Komal Gandhi is a senior with an International Business major, and a minor in Leadership. She is originally from Lucknow, India. Before deciding on International Business she switched majors around quite a bit, she debated doing things, such as economics and psychology.
The culture in India is very community service oriented. She misses all the family and friend gatherings back home, where she could listen to music, eat her favorite foods and be with her loved ones. Most of Komal’s family work in education; running schools, managing it, and also making the academic curriculum. After DU she plans on going to Graduate School to study more about education.
One thing in the American culture that Komal finds different is how often people will ask each other “how are you?”, and most of the time they don’t really want to know. She thinks this discourages open and honest conversations with each other. By asking this question, randomly, just as you pass by someone, you really only stay it in a surface level conversation. She thinks we should normalize answering this question with how we actually feel, unpack our struggles, vent to our friends. Talking about a problem or concern you have to your friends can make life ten times lighter.
She is part of the South Asian Student Association (SASA) and also participated in the University of Denver Programming Board (DUPB). Komal describes SASa as a very important part of her life. She describes this club as her “home away from home”. She joined SASA for the diversity, but ended up finding a piece of home in a different country. Being around South Asian students, who understand her culture, eating good food, and listening to music, makes her feel like she never left India. Her experience in DUPB is a little different, she joined this particular club because she loves planning events and bringing an unique international experience to the club. Through DUPB she has been able to meet students, faculty and school administrators she would have never had the chance.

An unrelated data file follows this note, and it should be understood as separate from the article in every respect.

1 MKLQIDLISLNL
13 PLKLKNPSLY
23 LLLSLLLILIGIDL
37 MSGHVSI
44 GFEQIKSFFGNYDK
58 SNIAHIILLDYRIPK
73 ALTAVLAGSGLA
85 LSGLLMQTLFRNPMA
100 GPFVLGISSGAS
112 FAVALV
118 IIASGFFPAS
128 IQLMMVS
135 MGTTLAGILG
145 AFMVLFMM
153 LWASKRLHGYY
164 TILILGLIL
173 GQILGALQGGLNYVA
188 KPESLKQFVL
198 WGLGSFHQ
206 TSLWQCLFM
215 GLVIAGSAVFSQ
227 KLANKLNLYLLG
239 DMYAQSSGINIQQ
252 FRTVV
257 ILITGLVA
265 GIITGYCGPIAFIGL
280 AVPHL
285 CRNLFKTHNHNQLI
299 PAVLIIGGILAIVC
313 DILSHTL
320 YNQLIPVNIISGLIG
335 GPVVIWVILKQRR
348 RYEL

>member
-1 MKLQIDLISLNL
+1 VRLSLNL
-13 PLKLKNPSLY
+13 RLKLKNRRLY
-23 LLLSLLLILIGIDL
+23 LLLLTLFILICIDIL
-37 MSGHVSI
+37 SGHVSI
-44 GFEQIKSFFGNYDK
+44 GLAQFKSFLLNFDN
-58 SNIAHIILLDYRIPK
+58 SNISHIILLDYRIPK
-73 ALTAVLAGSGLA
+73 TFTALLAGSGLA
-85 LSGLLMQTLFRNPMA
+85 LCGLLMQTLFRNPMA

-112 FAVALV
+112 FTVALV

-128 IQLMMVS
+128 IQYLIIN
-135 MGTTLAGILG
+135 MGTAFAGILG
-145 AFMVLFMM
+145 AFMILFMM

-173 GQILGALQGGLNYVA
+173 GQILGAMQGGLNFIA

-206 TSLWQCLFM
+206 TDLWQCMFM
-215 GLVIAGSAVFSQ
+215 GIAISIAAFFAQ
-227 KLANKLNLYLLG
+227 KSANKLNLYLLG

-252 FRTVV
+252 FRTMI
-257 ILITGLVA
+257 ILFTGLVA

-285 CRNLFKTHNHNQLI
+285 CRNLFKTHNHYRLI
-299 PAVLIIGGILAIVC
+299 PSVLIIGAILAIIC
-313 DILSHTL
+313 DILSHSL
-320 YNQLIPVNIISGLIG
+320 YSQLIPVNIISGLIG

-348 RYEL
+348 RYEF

Komal’s advice to fellow international students is to join the International Student Organization (ISO) at DU, reach out and try to make friends with international students. Because if something, such as COVID-19 happens, you all are in the same situation and will be able to work it out together. However, it is also important to meet people you would not have met if you didn’t come to the US. So join clubs and teams you enjoy regardless of the people in it. Branch out and get out of your comfort zone. Embrace uncomfortability!
The best Indian food in Denver, according to Komal, is Bawarchi, it is about 30 minutes away from the DU campus. In any case, Serene Cuisine of India is located right next to campus and has amazing Indian food. Her other favorite places to eat close to the DU campus are Bird Call and Tokyo Bowl, they both serve excellent and affordable food.